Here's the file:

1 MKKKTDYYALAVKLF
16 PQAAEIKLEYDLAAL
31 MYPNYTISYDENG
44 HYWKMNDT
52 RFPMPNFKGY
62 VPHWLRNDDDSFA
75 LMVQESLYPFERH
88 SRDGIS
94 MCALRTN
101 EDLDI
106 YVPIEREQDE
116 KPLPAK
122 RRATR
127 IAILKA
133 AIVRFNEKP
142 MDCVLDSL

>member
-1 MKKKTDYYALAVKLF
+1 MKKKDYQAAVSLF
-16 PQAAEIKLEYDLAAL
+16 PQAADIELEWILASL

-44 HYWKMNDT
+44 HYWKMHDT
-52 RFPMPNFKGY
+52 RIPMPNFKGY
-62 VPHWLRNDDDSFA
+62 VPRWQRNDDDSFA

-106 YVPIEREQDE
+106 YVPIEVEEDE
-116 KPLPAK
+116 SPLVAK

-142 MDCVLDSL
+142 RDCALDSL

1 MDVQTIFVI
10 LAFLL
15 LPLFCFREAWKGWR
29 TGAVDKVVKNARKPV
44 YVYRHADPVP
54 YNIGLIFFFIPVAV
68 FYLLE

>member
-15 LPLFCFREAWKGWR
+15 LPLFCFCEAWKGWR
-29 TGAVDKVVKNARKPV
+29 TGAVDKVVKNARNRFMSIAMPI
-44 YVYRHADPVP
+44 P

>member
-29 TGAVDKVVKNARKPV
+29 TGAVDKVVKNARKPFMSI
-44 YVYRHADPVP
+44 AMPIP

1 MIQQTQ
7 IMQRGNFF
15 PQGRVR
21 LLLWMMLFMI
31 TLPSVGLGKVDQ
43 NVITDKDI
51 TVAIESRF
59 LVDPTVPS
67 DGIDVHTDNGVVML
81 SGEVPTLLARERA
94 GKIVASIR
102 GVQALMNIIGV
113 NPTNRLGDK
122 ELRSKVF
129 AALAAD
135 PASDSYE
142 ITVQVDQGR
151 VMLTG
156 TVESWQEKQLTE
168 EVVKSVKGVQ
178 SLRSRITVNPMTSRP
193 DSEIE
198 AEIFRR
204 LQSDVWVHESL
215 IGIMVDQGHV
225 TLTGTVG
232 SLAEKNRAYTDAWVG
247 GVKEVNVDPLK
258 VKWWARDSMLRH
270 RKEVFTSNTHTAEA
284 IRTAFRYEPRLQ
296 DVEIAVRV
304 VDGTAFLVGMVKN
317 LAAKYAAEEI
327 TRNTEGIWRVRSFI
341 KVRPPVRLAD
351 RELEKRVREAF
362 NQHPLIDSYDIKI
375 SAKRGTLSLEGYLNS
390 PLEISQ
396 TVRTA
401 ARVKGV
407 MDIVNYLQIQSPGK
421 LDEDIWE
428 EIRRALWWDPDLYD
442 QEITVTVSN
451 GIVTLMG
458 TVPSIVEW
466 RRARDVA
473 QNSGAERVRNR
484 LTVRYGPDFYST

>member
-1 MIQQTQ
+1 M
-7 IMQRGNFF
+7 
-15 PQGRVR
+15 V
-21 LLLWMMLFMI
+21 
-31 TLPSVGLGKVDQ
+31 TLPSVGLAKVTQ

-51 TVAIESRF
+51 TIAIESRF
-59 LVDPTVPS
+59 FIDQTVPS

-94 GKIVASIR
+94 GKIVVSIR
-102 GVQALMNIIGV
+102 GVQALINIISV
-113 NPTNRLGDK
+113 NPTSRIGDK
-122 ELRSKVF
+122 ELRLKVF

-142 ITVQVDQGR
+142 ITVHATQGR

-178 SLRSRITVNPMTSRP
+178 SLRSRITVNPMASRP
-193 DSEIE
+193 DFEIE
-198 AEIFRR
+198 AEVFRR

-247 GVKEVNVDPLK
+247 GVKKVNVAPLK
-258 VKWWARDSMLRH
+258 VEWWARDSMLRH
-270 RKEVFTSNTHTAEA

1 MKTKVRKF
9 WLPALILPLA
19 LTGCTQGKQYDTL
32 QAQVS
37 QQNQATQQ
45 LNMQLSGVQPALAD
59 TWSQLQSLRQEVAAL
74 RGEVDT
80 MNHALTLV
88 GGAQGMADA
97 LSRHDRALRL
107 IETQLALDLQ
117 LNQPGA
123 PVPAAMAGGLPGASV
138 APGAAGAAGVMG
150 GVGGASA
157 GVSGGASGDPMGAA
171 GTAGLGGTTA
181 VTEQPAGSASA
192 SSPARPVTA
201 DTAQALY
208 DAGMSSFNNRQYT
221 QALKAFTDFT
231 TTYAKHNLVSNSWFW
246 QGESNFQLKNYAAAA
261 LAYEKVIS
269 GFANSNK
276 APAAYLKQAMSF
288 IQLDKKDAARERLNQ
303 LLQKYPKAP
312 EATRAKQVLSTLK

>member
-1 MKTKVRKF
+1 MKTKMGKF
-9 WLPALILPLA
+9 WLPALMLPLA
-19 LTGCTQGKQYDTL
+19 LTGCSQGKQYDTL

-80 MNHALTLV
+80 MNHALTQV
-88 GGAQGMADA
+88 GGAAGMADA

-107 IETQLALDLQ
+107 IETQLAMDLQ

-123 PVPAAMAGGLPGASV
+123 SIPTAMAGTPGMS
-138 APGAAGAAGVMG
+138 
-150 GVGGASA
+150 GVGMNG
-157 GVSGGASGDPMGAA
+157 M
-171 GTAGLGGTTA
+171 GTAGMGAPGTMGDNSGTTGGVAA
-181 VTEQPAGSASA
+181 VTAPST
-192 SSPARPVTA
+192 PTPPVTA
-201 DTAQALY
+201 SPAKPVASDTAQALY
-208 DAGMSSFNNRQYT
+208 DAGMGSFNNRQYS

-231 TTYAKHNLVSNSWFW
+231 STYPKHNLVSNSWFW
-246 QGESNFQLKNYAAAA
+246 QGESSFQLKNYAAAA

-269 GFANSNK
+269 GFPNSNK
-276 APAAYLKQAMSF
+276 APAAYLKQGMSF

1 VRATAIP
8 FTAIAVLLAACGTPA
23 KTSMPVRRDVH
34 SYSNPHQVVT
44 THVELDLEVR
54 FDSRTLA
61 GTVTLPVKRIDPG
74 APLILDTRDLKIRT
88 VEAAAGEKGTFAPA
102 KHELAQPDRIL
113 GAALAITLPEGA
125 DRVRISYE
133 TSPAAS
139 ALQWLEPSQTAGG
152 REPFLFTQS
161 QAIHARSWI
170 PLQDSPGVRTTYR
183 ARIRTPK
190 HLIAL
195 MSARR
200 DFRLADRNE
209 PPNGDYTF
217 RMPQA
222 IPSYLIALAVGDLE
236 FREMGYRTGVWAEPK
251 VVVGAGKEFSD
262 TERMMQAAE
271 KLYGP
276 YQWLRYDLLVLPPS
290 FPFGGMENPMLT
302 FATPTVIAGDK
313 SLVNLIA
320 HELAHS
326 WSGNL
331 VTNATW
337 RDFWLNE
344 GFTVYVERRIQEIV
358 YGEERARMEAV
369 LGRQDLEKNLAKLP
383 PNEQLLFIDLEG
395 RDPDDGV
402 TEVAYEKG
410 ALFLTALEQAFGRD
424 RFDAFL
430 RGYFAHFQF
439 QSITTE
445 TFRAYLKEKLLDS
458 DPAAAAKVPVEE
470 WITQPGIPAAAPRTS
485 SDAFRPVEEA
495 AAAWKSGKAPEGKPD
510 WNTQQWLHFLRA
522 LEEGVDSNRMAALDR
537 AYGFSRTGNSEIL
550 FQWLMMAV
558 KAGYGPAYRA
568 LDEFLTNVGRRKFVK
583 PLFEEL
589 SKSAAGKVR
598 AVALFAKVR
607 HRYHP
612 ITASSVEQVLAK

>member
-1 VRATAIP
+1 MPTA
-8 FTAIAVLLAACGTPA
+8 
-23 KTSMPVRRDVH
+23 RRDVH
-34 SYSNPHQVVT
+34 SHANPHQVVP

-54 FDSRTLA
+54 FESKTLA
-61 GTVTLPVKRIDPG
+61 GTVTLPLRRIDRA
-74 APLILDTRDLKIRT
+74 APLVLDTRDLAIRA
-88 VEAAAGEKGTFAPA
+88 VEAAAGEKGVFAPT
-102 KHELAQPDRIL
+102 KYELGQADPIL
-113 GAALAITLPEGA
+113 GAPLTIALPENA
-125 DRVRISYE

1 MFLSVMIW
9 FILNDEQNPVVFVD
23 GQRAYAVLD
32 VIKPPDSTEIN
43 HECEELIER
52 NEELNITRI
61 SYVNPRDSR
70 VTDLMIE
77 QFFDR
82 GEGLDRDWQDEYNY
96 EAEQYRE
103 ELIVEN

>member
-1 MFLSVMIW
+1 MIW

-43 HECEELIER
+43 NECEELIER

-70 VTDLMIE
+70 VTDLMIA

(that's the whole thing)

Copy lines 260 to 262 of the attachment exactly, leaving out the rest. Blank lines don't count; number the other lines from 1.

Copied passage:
495 AAAWKSGKAPEGKPD
510 WNTQQWLHFLRA
522 LEEGVDSNRMAALDR